The sheep milking market, which is currently in the process of development, risks collapse if production does not grow in line with demand. This is what Landcorp consultant Andrew MacPherson said at a New Zealand Veterinary Association conference.
For McPherson the main problem for companies, particularly if they are not able to transform their milk into milk powder, is that many of them only have one product to sell on the market, which is not good for creating a rosy future in the medium term.
Landcorp, for example, which entered the sheep milking industry in partnership with the SLC Group, is not interested in selling bulk sheep milk powder in Asia or in other markets. The sheep milk is processed at Waikato Innovation Park in Hamilton and used to make yoghurt, pro-biotics, ice cream and protein products consumed by high performance athletes.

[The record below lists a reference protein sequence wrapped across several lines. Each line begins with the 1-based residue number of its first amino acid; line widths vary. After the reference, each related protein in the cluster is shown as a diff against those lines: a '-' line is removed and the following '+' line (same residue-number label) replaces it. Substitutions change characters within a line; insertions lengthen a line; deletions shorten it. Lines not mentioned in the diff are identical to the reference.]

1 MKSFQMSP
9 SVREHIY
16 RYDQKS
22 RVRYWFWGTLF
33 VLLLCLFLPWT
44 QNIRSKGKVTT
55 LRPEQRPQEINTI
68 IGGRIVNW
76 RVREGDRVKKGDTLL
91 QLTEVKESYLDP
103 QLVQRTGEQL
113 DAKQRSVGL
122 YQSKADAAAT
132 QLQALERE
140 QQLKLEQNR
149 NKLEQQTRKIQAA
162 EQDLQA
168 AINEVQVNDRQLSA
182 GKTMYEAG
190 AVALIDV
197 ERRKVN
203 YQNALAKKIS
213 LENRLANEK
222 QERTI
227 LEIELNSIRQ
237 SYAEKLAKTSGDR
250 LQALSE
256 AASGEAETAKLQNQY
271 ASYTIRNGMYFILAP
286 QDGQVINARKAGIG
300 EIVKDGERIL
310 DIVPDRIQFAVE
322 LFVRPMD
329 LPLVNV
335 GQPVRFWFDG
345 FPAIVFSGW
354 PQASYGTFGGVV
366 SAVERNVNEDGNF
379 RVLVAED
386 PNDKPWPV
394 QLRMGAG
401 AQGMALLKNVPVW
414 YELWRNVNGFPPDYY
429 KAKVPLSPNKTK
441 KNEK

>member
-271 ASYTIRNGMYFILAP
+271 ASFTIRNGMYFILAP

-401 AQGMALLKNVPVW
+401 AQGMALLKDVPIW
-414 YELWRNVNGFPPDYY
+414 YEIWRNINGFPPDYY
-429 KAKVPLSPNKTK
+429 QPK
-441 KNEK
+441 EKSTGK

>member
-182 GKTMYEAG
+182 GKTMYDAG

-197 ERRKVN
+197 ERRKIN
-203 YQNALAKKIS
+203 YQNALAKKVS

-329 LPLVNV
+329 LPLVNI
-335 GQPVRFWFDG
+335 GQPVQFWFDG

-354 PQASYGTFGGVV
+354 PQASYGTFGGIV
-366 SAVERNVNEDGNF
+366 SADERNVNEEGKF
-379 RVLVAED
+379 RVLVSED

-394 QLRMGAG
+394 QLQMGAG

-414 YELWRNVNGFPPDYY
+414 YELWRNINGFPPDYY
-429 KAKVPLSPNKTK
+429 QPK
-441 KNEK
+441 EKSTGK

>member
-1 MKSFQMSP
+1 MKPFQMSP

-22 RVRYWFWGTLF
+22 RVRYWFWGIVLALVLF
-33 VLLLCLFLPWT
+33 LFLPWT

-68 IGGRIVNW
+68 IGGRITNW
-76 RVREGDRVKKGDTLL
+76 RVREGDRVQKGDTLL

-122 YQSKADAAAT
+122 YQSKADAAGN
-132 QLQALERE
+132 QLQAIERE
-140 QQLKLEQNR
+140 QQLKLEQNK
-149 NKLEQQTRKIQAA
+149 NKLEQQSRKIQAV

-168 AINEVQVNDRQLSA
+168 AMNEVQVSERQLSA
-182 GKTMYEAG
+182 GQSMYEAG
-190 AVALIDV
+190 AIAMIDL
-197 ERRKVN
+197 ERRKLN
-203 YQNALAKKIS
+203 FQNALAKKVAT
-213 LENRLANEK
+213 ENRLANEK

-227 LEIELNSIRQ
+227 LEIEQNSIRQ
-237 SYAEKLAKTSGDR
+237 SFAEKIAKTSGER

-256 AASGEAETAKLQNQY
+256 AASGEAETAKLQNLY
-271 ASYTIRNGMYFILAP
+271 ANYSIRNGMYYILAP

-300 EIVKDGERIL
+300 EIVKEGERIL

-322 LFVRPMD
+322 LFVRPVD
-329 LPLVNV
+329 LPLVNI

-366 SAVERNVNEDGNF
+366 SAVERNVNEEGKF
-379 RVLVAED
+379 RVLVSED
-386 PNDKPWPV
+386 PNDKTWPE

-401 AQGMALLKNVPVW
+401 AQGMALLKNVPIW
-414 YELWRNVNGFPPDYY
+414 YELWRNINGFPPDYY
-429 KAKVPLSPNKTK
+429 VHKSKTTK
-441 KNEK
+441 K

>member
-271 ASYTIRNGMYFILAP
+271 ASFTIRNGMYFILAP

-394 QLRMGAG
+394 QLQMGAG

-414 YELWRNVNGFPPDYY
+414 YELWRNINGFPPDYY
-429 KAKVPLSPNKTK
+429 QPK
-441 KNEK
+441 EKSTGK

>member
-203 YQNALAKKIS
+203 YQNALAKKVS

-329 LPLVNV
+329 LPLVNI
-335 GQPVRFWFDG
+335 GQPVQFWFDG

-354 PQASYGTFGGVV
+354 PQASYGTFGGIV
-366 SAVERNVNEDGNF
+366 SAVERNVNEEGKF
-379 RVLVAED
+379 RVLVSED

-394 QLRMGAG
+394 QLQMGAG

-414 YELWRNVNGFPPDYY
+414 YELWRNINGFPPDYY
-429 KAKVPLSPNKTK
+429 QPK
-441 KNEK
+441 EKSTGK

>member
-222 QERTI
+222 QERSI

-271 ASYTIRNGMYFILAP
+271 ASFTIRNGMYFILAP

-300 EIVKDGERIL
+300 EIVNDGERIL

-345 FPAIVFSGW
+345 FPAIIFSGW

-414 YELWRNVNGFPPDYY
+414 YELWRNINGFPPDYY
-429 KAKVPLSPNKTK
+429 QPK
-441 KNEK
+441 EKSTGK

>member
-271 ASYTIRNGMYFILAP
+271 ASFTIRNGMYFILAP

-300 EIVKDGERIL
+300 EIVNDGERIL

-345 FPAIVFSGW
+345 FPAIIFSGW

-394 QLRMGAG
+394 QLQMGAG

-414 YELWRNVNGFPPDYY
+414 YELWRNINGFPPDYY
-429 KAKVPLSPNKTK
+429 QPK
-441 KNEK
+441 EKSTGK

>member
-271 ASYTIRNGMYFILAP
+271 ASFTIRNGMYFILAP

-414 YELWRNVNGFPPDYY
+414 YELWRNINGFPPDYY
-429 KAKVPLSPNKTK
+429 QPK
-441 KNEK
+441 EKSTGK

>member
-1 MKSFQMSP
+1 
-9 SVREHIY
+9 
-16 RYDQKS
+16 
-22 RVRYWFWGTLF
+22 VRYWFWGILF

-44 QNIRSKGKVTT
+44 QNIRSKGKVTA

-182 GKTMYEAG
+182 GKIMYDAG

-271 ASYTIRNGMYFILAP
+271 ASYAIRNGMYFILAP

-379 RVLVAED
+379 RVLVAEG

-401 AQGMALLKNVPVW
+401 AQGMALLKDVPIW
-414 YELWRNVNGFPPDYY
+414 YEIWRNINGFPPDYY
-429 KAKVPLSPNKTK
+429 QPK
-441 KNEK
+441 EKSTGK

The biggest challenge faced by the industry is still low milk production. Maui Milk’s Peter Gatley said that New Zealand production levels are decidedly poor in comparison to overseas sheep milking industries – around 100-150 litres of milk per ewe compared to the 500 litres produced on European and Israeli intensive sheep milking farms.
Sheep milk offers an alternative to people who are intolerant to cow’s milk and has a different taste as well as different properties to goat milk. Gatley believes that the industry has the potential to grow to $200 million by 2030 of which a good part should be reinvested in improving genetics and feeding.
In order to talk about real development in this extremely interesting sector, the ultimate goal now is to produce 300-400 litres per ewe.